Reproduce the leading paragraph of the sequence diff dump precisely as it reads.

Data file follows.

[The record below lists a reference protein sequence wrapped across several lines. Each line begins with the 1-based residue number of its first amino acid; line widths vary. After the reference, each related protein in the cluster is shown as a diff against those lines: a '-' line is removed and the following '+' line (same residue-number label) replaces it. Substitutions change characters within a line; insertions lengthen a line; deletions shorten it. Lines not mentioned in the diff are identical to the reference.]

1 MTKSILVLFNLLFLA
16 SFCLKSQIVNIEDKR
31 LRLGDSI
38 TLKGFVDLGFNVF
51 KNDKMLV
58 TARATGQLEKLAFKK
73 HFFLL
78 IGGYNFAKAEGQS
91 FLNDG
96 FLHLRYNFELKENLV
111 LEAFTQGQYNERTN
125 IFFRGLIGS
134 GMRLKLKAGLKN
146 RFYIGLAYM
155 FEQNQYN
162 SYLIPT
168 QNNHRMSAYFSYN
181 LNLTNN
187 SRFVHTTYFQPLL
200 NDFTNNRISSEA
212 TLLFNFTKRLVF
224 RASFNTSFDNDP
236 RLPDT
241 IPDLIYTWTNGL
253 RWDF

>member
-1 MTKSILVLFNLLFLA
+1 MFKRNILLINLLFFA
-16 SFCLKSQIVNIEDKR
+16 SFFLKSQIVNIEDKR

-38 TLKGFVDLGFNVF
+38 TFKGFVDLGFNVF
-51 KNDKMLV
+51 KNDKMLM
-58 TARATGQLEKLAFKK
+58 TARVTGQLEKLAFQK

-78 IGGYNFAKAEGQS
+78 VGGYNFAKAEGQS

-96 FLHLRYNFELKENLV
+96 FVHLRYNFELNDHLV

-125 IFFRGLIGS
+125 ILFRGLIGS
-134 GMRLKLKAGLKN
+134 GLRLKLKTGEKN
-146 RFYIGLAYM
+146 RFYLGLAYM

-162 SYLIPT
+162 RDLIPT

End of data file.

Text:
[The record below lists a reference protein sequence wrapped across several lines. Each line begins with the 1-based residue number of its first amino acid; line widths vary. After the reference, each related protein in the cluster is shown as a diff against those lines: a '-' line is removed and the following '+' line (same residue-number label) replaces it. Substitutions change characters within a line; insertions lengthen a line; deletions shorten it. Lines not mentioned in the diff are identical to the reference.]